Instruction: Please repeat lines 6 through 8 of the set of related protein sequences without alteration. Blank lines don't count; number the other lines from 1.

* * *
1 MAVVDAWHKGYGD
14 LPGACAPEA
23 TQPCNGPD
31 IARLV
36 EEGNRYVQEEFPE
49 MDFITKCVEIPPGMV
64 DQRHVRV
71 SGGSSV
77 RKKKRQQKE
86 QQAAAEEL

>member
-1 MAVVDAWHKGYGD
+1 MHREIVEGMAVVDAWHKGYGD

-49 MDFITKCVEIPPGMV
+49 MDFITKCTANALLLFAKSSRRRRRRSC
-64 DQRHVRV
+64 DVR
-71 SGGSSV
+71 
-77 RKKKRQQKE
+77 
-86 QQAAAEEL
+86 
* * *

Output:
49 MDFITKCVEIPPGMV
64 DQRHVRV
71 SGGSSV